Should You Become a Retail or Hospital Pharmacy Tech?

Should You Become a Retail or Hospital Pharmacy Tech?

Choosing a career as a pharmacy tech is a rewarding path to take. Pharmacy tech careers offer excellent pay, plenty of job opportunities, and satisfaction from working in the healthcare industry. One of the benefits of becoming a pharm tech is that you only need a high school diploma. Additional training is on-the-job or programs that last from four months to two years.

Most pharmacy technicians work in retail pharmacies. However, there are also many opportunities for working in a hospital pharmacy. If you are interested in a pharmacy technician career, which is the best place to work — in a retail or hospital pharmacy?

Why Choose a Career as a Retail or Hospital Pharmacy Tech?

Qualifying to become a pharmacy tech is more straightforward than many people think. Unlike pharmacists, who must study for six or seven years, you can become a pharmacy tech within a year. Also, it’s cheaper to enroll in training programs to qualify as a pharmacy tech.

The job outlook for pharmacy techs is also positive. According to the Bureau of Labor Statistics (BLS), job vacancies for pharmacy techs are expected to grow by 4% until 2029. The average wage for pharm techs is just under $34,000. As demand for pharmaceutical services grows, so will wages and job opportunities.

The career prospects as a pharmacy tech are better than for pharmacists. An article in the American Journal of Pharmaceutical Education reported on an oversupply of pharmacists. This issue means that pursuing a six or seven-year Doctor of Pharmacy degree may not guarantee work as a pharmacist.

Pharmacy techs work under the oversight of pharmacists. Over the past few years, pharm techs have taken on more responsibilities in their work. So, what the difference between working in a retail pharmacy or a hospital pharmacy?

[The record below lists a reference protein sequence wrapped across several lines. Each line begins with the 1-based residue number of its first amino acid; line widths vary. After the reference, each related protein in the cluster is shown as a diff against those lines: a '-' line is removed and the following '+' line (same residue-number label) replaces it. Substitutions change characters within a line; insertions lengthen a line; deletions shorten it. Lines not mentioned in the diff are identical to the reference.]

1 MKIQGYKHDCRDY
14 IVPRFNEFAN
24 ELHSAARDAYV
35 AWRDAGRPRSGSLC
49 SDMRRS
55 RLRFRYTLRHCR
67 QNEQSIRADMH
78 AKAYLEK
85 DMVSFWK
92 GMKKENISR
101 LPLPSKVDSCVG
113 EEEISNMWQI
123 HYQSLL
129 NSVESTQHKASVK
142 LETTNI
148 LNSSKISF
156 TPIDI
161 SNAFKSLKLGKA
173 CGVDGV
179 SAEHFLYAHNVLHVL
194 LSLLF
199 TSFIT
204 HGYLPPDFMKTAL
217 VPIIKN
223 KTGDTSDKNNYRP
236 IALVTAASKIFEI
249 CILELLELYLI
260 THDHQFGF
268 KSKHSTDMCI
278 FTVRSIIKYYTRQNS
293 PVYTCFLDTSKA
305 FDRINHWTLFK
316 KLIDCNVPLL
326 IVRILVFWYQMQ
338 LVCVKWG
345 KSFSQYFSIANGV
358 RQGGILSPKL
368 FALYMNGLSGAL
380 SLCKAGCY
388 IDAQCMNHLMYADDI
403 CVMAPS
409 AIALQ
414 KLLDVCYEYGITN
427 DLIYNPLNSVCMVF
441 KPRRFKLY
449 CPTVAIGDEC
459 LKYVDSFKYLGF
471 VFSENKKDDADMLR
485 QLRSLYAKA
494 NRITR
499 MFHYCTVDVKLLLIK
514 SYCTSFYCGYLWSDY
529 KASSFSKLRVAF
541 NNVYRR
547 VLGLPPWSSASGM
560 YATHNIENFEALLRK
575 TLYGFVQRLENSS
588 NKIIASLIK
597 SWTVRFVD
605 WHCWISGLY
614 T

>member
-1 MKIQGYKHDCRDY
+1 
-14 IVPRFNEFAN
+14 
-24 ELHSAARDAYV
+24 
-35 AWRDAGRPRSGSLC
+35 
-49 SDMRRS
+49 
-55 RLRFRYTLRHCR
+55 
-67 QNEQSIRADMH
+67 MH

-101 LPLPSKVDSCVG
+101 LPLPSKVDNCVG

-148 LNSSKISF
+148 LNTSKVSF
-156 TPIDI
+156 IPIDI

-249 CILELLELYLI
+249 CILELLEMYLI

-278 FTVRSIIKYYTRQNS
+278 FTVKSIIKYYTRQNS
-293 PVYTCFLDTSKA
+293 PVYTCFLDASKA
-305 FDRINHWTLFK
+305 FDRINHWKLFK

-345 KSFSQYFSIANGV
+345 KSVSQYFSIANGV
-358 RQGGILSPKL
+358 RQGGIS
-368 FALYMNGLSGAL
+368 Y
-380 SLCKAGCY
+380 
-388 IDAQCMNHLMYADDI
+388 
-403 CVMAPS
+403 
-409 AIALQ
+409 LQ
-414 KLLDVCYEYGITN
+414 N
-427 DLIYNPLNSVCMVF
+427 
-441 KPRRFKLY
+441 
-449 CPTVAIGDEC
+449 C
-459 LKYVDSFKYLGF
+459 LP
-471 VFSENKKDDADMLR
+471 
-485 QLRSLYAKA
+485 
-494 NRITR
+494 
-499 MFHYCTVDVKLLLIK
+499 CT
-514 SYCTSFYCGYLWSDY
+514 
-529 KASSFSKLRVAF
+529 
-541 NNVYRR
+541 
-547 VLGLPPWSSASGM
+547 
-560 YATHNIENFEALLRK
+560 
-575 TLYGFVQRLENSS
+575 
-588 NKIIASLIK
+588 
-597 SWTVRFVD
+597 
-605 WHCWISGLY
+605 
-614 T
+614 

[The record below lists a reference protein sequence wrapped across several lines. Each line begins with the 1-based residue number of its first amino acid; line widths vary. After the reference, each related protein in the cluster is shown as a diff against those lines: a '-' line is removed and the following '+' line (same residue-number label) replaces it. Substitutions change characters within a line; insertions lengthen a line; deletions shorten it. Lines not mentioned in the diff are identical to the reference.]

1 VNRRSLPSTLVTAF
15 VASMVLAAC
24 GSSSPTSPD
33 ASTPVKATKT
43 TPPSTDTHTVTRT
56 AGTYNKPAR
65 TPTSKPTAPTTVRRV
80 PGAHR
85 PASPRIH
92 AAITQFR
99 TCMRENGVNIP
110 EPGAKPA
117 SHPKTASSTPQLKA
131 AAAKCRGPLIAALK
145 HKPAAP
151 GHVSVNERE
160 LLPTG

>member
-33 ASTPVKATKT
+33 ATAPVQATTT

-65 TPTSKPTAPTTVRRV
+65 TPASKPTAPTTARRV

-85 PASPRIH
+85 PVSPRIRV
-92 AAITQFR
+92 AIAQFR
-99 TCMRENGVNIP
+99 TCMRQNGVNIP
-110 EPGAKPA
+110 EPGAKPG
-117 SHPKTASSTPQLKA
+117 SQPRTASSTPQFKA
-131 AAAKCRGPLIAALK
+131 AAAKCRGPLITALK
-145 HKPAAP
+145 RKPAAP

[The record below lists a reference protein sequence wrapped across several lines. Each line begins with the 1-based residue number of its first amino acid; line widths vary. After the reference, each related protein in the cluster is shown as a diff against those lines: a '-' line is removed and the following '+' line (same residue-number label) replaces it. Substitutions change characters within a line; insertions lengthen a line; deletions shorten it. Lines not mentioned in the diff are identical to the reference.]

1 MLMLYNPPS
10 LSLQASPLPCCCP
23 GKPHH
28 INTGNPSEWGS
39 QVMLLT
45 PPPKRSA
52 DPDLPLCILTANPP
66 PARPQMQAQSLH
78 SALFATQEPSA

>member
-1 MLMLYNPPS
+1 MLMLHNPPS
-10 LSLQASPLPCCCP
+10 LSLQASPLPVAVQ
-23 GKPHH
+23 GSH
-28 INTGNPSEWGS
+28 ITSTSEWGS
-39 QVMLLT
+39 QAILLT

Duties of Retail Pharmacy Techs

Working in a retail pharmacy, technicians generally deal with patients who come to the drugstore for medication. A retail pharmacy tech must know how to dispense medicines in the proper dosage. But they also need excellent people skills to deal with customers.

Here are some of the duties that retail pharmacy techs carry out:

  • Dealing with patients’ questions and health concerns
  • Filling prescriptions and dispensing them
  • Keeping a check on inventory and making sure drugs are in stock
  • Preparing labels for prescription drugs
  • Processing payments
  • Processing insurance claims
  • Directing patients to get advice from pharmacists for medical-related questions

Additionally, a pharmacy tech needs to learn specific skills to do their job successfully. For example, they deal with people of all ages—from young kids to older adults. Some people may be distressed about their medical condition. Or, they may have to give instructions on how to use certain medications for the first time.

There are things that a pharmacy tech can’t do. For example, provide medical advice, recommend over-the-counter medication, or make a final check on prescriptions.

Pharmacy Techs Working in Retail

What’s it like to work in a retail pharmacy? First, the hours depend on when the drugstore is open. Many pharmacy techs work Monday through Friday during regular business hours. If the pharmacy is open 24/7, then you may be required to work weekends and night shifts.